The alley runs into a network of other dusty alleys. They are lined with one-story sheds and lots filled with bricks. At first, the brick piles seem to be unfinished buildings, but then a kiln shows its hot sides to display the town’s business, baking bricks.

Papers by archaeologists say that fired bricks used in the construction of a temple in the area disputes the conventional belief that only the Mayans built structures in this region. Fired bricks were not Mayan; they were from the Roman Empire. All these centuries later, archaeologists say the bricks of San Matías are relics not of the Mayans but of people from Europe–you figure out how they reached here. The physical evidence says they did.

The official address of Eduardo’s birth was number 8 Calle Libre, that figure scratched on the wall at the start of the alley that runs to a green tin fence with a door in it. A loud knock, and the door is opened by a child with a dog leaning against its legs. The hour of day, day of week, or time of year doesn’t matter, for there is always a child with a dog at the door. The doorway opens to a crowded yard that has a large evergreen tree and is lined with concrete huts of single-room size that have flat roofs and curtains over the doorways. The thirty members of the Gutiérrez family (the next baby makes thirty-one)–uncles, cousins, nephews, nieces, dogs–brush through the curtains. There are no toilets or showers. Water is pulled up from the deep old stone well in a heavy wooden bucket with great effort by women whose mouths contort and whose bare arms throb as their large hands go one over the other in pulling up the bucket. On a long table there is a row of seven plastic buckets for washing dishes and pots and scrubbing clothes. Dogs lap up soapy water in spill buckets on the ground. The women hang wash on lines tied to the evergreen tree. The clothes flap just above rabbits in wood cages. There are chickens in a wire pen, and dogs covered with flies spread out on the ground, peaceful now but not always.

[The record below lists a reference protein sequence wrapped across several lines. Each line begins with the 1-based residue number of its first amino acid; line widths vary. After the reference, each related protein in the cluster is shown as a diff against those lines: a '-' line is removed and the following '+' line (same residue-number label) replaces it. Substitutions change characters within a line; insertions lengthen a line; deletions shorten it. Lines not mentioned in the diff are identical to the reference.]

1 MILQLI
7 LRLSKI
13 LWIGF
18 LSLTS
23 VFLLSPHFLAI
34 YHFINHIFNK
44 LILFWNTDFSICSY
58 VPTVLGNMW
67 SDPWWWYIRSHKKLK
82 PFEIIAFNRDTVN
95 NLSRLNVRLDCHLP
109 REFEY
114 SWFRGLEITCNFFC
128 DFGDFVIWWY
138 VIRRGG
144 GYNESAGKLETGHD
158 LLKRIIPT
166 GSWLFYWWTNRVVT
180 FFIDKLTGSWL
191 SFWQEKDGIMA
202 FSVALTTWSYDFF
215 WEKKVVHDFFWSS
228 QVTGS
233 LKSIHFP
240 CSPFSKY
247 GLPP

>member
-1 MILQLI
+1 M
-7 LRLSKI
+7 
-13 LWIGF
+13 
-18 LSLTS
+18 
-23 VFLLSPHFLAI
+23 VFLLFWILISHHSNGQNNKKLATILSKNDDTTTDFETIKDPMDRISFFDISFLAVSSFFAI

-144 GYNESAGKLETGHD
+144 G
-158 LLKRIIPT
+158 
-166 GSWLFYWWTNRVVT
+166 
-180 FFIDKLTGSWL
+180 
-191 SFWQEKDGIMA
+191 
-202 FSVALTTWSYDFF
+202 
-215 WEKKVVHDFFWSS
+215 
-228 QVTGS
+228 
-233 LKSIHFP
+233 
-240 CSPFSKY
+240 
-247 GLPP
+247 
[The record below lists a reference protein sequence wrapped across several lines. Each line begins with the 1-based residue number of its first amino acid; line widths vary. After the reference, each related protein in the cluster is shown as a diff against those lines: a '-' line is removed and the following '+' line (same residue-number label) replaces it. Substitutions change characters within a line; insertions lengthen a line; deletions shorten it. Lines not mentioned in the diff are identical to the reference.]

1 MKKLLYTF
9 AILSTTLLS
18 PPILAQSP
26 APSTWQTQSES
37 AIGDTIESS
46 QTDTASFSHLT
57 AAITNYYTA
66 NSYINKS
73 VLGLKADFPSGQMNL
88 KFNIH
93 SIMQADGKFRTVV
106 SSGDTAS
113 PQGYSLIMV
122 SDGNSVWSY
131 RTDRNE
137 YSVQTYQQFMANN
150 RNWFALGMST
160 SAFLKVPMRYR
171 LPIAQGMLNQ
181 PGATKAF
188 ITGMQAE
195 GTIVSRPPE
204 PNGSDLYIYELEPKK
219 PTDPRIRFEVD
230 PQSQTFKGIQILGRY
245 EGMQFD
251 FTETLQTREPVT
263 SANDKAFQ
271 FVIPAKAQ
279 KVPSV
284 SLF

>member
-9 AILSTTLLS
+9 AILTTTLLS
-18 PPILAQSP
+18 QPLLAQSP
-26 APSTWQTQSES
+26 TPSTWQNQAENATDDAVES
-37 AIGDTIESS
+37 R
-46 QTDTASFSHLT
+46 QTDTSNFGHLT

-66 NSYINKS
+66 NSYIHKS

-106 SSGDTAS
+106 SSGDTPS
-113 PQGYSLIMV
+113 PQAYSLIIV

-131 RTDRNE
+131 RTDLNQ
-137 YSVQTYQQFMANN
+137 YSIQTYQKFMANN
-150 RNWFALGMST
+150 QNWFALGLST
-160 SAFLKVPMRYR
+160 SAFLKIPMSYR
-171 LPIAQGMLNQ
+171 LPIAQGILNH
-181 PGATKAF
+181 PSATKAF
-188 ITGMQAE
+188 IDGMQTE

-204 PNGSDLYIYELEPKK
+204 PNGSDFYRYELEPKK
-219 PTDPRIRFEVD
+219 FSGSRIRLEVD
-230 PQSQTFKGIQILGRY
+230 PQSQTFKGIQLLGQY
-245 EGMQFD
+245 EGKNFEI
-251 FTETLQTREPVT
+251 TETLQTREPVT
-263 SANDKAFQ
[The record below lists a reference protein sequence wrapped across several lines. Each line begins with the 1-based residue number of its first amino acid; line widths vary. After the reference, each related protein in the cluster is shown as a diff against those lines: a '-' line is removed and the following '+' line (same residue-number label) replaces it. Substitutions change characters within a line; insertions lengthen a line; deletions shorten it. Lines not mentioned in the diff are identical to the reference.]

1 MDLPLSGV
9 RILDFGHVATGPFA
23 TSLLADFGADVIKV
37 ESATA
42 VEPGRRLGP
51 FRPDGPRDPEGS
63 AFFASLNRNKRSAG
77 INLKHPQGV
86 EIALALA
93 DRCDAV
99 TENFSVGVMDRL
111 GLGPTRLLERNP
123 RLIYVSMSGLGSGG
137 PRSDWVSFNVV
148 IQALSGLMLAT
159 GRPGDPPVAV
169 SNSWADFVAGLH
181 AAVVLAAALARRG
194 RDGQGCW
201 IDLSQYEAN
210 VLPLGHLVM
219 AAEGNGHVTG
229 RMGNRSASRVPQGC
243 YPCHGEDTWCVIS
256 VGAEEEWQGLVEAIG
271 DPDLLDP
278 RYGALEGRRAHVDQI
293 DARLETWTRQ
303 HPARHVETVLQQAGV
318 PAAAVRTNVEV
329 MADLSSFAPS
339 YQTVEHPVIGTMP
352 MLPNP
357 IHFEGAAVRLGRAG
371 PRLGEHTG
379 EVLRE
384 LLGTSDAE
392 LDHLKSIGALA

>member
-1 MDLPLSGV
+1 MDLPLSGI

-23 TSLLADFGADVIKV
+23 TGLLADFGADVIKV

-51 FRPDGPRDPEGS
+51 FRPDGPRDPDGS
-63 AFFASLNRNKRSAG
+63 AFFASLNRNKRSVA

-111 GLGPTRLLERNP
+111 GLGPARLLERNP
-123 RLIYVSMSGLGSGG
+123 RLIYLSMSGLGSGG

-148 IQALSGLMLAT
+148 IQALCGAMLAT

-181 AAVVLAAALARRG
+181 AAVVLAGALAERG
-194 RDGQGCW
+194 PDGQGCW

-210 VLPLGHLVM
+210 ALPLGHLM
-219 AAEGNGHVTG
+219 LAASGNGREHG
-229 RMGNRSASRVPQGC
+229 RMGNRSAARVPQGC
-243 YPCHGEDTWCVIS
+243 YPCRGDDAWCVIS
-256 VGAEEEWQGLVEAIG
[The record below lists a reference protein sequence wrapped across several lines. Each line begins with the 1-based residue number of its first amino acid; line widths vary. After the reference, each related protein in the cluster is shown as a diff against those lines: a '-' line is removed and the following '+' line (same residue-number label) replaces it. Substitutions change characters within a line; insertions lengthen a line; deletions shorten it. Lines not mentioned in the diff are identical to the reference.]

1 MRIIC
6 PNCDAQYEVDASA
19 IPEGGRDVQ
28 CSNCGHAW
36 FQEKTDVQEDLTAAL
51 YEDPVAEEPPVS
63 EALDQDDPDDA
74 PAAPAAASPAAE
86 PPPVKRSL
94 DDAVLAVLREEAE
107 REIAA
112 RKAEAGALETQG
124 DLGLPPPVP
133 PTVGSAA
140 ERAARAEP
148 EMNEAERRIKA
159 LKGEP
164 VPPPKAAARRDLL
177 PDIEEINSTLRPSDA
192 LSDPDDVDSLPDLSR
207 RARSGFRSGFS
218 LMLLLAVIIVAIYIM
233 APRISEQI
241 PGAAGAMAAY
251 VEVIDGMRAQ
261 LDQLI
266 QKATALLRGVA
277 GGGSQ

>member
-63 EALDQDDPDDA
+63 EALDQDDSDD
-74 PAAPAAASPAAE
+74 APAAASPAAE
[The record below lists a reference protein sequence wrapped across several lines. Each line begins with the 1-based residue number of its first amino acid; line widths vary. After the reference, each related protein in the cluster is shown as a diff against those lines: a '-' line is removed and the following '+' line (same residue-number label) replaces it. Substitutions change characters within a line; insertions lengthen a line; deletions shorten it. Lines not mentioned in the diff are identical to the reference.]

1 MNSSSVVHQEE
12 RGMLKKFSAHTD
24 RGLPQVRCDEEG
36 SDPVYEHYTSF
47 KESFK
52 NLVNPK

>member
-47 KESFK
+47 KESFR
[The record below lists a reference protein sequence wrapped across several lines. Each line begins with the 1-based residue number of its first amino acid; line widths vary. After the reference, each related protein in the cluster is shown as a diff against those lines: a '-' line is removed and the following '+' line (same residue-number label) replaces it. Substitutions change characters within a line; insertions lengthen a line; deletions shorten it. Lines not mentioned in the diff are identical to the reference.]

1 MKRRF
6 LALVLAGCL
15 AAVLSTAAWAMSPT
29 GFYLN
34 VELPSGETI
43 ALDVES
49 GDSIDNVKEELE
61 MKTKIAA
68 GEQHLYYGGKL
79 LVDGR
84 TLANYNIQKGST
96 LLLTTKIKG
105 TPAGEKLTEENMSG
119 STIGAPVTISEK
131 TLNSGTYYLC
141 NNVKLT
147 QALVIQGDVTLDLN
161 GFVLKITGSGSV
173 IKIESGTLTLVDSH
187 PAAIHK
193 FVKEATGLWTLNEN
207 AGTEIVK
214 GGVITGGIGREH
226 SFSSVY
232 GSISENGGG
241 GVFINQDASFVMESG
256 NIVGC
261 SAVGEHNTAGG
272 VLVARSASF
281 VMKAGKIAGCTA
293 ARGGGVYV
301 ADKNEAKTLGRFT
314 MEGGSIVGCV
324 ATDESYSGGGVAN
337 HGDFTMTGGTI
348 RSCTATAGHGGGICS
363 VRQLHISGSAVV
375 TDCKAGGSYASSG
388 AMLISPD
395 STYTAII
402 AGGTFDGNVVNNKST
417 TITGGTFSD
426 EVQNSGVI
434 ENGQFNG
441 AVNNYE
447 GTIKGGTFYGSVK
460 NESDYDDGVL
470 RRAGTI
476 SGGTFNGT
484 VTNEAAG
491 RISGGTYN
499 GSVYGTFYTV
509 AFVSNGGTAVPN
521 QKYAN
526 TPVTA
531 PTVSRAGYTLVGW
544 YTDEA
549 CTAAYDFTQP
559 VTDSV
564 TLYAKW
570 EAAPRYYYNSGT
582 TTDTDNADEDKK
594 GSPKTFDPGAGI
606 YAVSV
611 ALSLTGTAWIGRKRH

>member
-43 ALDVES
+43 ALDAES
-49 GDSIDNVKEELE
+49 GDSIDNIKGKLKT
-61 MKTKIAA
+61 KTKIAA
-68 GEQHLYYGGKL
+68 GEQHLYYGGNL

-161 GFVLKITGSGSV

On the day Eduardo was born, the father, Daniel, waited in the courtyard while the women washed dishes and clothes.

“Somebody always washes,” he recalls. “When somebody dies, they wash. When somebody is born, they wash.”

Eduardo’s mother, Teresa, was shy to the point of agony. She spoke to nobody but her family. She left the house only when she heard the church bells up the street ring three times for the start of mass, or to buy something she needed. Each time, she draped a blue scarf over her face, Middle Eastern style. Everybody knew the scarf, but no one knew her, although San Matías is a small place. Eduardo was born with the deep shyness of his mother, but what directed body and life was neither home nor nationality. Mexico is just the name of a country, which comes from Mexica, another name for the Aztecs.

Eduardo’s life came from the lines circling a globe.

Latitude rules.

Chapter Two

Eduardo was born in a room off this courtyard with the sky above determining from the instant of his birth who he was and would be and how he would live the rest of his life. He cried into the world on June 15, 1978, at 19 degrees, 3 minutes north of the equator, and 4 degrees below the tropic of Cancer, in a place where the sun strikes the earth and those on it nearly directly. The path of the sun in the sky over San Matías is virtually the same each day of each year. Months are words. Seasonal changes carry the weight of a falling leaf. Each morning the sun rises straight up in the sky, to 80 degrees. For six hours each day in San Matías, for all the days, the burning eye of the sun stares unblinking and straight down. There are no shadows in its remorseless glare. The people at this latitude all have brown skin, often running to black. They must have it or they die in the sun.